We aimed at the development of a system which can place Raised Pavement Markers (RPMs) in a more efficient cost-effective manner. AHMCT has focused on utilizing relatively inexpensive hardware, keeping the system as simple as possible in order to keep machine costs as low as possible, and making operations safer. AHMCT demonstrated a laboratory-based conceptual system that can install RPMs while maintaining continuous motion of the vehicle.
his project has two parts. The first part involves performing a literature search and a user survey to develop an understanding of the state-of-the-art in roadside inventory for Caltrans use. The second part will identify best practices and develop a set of recommended practices for Caltrans that would capture experience learned from Phase 1 and take advantage of available technologies. As part of Phase 2, some experiments will also be made in […]
Some mountain pass roads are closed over the winter, and buried deep in snow by the spring–opening these passes is a difficult and dangerous job. There are few indicators to help find the road, and over time some of these indicators may no longer be available. The current research will develop a system to provide the operator with a visual display that will help them find the road, and safely and efficiently open the pass to the traveling public. […]
AHMCT researchers are developing a cost-effective mobile information system for snow fighter supervisors to provide in-vehicle access to critical information needed to make timely decisions. The system simultaneously increases supervisor situational awareness and enables them to stay in the field longer to assist and communicate with snow fighter crews. […]
AHMCT researchers have developed a deployable prototype system for bridge profile sensing from a vehicle at highway speed, i.e. with no fixed or rolling closure. The system uses a scanning laser to measure range and reflected power from the bridge and the roadway. The laser data is analyzed by custom software to determine bridge height measurements, as well as lane widths and other horizontal dimensions. The software includes a user interface […]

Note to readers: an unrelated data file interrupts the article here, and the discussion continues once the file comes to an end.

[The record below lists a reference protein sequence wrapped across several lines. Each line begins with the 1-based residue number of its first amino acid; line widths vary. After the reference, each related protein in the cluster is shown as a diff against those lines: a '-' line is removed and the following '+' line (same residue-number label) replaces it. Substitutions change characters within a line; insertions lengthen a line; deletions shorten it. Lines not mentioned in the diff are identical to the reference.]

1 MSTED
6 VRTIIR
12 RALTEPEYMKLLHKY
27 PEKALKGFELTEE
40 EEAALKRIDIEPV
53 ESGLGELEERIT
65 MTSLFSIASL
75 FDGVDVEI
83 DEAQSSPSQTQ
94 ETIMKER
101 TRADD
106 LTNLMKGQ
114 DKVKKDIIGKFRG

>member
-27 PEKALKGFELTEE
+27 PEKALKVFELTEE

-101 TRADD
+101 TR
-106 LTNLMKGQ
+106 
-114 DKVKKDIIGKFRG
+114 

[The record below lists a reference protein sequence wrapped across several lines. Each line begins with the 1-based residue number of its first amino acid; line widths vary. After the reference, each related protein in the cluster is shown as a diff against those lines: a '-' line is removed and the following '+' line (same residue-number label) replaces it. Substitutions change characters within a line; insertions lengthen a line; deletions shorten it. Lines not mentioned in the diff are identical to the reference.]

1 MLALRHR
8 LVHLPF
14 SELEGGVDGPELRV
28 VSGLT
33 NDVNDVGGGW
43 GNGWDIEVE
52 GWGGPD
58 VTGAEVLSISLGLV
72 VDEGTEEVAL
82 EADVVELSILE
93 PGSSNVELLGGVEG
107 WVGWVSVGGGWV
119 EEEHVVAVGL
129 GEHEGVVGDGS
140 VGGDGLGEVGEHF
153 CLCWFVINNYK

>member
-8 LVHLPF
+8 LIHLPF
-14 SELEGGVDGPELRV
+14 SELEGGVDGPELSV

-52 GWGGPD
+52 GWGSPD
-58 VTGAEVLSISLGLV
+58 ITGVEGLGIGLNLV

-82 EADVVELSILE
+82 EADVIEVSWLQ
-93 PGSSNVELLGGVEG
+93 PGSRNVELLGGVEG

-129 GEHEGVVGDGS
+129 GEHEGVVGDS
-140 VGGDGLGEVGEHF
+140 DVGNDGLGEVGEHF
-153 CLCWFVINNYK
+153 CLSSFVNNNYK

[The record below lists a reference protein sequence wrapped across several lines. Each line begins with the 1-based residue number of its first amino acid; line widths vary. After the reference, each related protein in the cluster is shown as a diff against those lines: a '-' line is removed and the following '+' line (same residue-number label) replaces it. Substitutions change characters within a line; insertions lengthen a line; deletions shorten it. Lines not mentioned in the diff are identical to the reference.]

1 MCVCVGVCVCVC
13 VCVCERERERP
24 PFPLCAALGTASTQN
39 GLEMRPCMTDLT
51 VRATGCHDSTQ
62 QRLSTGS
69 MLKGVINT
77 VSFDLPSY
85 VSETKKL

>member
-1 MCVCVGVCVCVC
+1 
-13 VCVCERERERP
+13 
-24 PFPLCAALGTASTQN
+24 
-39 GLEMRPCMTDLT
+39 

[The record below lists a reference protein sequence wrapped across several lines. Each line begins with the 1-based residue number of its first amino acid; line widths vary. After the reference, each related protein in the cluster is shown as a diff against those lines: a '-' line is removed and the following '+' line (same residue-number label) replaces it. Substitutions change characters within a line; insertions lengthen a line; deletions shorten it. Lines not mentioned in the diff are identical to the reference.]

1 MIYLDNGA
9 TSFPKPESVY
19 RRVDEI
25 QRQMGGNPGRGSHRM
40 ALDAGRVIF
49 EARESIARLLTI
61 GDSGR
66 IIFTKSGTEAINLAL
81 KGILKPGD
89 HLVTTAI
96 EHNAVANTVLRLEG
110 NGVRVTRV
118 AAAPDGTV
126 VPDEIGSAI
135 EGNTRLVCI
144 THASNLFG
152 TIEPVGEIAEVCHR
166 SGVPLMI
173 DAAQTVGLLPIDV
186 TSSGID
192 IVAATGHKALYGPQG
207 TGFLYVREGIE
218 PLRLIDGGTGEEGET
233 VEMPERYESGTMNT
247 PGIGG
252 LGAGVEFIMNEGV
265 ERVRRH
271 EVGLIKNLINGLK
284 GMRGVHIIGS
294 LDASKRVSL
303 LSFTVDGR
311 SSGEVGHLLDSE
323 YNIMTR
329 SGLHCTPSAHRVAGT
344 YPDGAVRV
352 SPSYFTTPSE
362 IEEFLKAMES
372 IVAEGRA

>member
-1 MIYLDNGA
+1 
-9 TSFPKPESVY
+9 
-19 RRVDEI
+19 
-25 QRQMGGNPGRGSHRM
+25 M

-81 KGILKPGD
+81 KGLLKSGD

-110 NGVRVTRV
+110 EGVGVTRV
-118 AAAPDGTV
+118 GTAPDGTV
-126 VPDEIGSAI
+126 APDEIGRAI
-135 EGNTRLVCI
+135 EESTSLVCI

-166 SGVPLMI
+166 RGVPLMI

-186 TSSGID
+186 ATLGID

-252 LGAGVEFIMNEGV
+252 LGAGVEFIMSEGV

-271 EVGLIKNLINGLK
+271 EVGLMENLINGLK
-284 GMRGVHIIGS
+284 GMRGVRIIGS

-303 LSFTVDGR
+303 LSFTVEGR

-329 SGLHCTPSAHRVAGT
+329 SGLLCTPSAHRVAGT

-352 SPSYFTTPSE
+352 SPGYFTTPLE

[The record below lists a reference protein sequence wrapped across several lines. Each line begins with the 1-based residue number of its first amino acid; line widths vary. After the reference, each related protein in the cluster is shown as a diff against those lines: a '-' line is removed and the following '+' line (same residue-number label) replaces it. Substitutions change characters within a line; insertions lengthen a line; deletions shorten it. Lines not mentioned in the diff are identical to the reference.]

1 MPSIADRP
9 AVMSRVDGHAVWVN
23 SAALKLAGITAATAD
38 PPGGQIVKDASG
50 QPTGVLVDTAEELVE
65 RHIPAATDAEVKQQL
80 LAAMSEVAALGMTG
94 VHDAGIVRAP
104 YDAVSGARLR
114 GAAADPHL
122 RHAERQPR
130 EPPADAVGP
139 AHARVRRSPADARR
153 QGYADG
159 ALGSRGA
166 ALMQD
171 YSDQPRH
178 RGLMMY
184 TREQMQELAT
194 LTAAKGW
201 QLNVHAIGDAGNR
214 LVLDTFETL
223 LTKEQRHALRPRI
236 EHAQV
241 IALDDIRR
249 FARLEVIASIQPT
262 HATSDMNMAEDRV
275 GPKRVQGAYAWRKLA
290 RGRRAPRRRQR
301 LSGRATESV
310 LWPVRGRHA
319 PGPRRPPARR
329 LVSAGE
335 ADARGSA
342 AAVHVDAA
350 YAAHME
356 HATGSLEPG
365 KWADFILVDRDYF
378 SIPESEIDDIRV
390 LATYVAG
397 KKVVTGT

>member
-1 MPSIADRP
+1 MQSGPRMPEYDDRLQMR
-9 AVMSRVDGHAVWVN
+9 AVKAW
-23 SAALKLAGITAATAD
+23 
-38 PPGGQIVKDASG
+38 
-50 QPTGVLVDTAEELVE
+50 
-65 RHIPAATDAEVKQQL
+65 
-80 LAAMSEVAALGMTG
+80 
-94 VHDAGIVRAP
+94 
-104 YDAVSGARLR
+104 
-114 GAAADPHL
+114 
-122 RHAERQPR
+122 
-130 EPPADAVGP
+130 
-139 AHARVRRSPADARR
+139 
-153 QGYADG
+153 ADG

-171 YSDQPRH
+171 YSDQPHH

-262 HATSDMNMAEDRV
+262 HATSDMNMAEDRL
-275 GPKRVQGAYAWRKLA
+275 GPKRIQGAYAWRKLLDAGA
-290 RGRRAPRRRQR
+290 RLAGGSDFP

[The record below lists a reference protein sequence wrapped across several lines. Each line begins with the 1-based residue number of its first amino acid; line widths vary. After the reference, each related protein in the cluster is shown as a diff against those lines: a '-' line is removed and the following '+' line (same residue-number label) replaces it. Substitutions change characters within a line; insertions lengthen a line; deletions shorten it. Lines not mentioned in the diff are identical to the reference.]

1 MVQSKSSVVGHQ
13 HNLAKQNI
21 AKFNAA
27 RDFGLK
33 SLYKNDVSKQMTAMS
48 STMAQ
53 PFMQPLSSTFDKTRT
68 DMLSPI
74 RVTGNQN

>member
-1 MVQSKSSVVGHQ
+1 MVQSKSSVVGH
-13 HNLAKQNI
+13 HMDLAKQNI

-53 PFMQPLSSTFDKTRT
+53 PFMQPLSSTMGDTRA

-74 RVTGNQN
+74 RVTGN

AHMCT researchers have developed a coordinated set of standards and specifications for the use of laser scanning in Caltrans. Guidelines clarify the common limitations of 3D laser scanners and recommend mitigation methods, and will help engineers and surveyors to select the right scanner and determine optimum scanning settings for survey applications.
AHMCT researchers have developed an intelligent sensing system for detecting road-embedded magnetic reference systems. The system addresses drawbacks of previous research prototypes, and moves magnet-based vehicle guidance and control closer to real- world application. The patented system works for both discrete embedded magnets and continuous magnetic references, i.e. “tape,” and can be applied in highway maintenance, transit, commercial vehicle, loading, factory, and airport operations.
AHMCT researchers are developing a wireless network-based approach for delivering precision GPS differential correction signals to vehicles. This system enables novel applications requiring decimeter or centimeter-level accuracy, and removes the need for a dedicated RF license. It leverages emerging wireless standards and infrastructure. In addition, the significant remaining bandwidth can support many other applications, […]
The Longitudinal Crack Sealing Machine (LCSM) program is dedicated to the development of automated sealing machines for relatively continuous longitudinal cracks, such as those that occur between a concrete lane and asphalt shoulders. The machine pictured here is the second generation Longitudinal Crack Sealing Machine (LCSM2) operated by Caltrans Maintenance crews in the Fresno area. […]